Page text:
Good news for Diamond?

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TimS
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Re: Good news for Diamond?

Post by TimS » Tue Jun 12, 2018 1:27 pm

Karl wrote: No need really, a Diamond is safer without CAPS than a Cirrus is with it, especially the Jet A1 versions with the lower risk of fire.

During a quick review of fatal accidents from October 2006 to present I found 13 DA42, 20 DA40, 29 SR20 and 84 SR22. I tried to separate out the Avgas from Jet A1 DA 40 accidents but it was impossible to do reliably.

Someone I spoke to said that a stalled DA40 actually descends slower than a Cirrus with the CAPS deployed. Wouldn't fancy trying it though. :shock:

I have flown in many aircraft whilst wearing a parachute and the briefing was always that the only reasonable time to use it was in event of a fire or major structural failure. Using CAPS in event of a fire wouldn't be much fun and structural failure is few and far between if the aircraft is operated correctly.
Looking at accident counts without context is kinda pointless.
To show how pointless; according to flightaware.com; there are 40 SR22s flying now and being tracked. There are 6 SR20s flying. There are 2 DA40s and 1 DA42.

Who ever did the number crunch comparing the DA-40 stalled descent rate to a Cirrus likely needs more instruction and some basic math skills (yes, I am being cheeky). By definition, a stalled wing means no lift. If you have ever stalled the DA-40 and held it for a three count you will see an amazing drop in altitude (was rather fun actually). Same in any plane, lose lift and the plane comes down. Now there have been periods of people talking about the DA-40 parachute mode, with flaps up, trim all the up, and power to idle; will give you between six and 12 knots vertical component and and roughly a 50 knot horizontal component. This combined speed is about five times greater than the Cirrus with an average of 11 knots vertical plus what ever the prevailing wind speed is; so unless you comparing flying in a tornado, it is no real comparison.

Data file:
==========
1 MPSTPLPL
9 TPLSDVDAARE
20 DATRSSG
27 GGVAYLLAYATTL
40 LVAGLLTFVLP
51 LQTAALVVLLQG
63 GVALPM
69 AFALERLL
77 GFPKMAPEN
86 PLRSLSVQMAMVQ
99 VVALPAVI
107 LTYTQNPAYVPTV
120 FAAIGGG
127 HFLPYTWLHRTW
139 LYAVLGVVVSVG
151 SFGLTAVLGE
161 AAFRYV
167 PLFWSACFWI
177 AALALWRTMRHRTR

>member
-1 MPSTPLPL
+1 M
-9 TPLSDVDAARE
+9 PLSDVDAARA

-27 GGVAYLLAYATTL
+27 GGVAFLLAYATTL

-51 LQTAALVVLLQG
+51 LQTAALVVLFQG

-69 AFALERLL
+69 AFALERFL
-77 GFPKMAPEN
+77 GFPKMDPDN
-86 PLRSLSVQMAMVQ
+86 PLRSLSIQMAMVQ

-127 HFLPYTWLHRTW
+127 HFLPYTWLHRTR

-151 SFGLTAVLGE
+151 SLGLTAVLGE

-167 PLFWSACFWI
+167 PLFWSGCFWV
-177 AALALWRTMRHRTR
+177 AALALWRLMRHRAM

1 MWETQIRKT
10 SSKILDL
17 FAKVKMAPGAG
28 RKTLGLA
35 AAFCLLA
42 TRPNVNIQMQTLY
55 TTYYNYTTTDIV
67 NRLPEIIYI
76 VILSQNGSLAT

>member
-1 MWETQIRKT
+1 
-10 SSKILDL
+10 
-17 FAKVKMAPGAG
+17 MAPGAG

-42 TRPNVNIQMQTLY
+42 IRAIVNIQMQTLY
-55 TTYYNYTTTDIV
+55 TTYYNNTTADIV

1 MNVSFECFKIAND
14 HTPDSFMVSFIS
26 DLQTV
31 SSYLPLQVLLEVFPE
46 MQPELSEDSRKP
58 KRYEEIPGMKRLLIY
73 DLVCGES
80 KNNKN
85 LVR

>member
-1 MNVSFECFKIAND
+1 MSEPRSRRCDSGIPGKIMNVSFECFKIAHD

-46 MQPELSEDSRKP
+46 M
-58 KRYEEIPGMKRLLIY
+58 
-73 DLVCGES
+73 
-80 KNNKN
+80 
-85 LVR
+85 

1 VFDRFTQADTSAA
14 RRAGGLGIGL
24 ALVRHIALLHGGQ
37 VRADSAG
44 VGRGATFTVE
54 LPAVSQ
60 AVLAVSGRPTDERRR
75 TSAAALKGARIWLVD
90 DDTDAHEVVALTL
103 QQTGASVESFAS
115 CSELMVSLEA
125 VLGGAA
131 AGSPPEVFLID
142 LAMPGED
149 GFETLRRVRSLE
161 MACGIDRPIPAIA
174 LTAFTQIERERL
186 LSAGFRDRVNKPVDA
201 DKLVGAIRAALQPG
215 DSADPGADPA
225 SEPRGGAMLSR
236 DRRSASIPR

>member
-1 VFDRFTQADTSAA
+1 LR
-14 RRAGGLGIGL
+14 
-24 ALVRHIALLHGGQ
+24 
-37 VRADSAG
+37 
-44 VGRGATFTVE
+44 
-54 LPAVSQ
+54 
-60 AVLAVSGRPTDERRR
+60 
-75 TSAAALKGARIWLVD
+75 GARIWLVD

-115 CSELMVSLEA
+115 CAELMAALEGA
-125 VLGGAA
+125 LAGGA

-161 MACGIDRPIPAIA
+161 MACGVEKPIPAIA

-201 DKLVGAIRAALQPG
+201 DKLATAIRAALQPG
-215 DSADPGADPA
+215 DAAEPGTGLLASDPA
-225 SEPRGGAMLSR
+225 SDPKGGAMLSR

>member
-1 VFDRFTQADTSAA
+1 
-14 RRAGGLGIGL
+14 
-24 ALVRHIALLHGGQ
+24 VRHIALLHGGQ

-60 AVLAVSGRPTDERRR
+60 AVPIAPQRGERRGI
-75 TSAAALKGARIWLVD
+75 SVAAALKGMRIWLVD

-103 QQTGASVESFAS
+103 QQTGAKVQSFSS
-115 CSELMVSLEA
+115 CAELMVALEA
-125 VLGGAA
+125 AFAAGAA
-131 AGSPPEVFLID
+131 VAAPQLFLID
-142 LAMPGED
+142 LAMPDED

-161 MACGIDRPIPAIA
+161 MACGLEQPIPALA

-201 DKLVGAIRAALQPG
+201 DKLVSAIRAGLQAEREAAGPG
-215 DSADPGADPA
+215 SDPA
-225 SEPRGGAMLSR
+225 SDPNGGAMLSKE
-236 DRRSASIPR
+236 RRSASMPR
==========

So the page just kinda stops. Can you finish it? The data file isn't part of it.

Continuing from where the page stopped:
If you are discussing military aircraft and parachutes, there is a reason for such a briefing. The exit from a military craft in a parachute is a high risk maneuver, and the military does not want the plane crashing into a civilian environment. The whole plane chute for a Cirrus is a completely different animal. First it is not a high risk maneuver, second the vast majority of pilots are not "professional" and constantly being trained (therefore the risk of a crash landing with injury is significantly higher), third the downside risk to others on the ground is rather small with the whole plane coming down (they make a surprising amount of wind nose, and really obvious with the huge chute).

Tim
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Re: Good news for Diamond?

Post by CFIDave » Tue Jun 12, 2018 1:51 pm

No math skills required to put a Diamond into a full stall, hold it there for considerably more than 3 seconds, and read the VSI to determine descent rate. I agree that vertical speed doesn't tell the entire story, since a stalled aircraft will still have a horizontal velocity component that will almost always be greater than the drift (wind speed) of a Cirrus under parachute. (And technically speaking, a fully stalled wing still generates some lift). I was NOT suggesting that someone use "parachute mode" in an emergency; with a loss of power always fly the plane under control all the way "into the crash."

But the stability of a Diamond and its docile handling during a full stall tends to blow the minds of pilots who fly other planes, which is why "parachute mode" makes such an effective sales demo.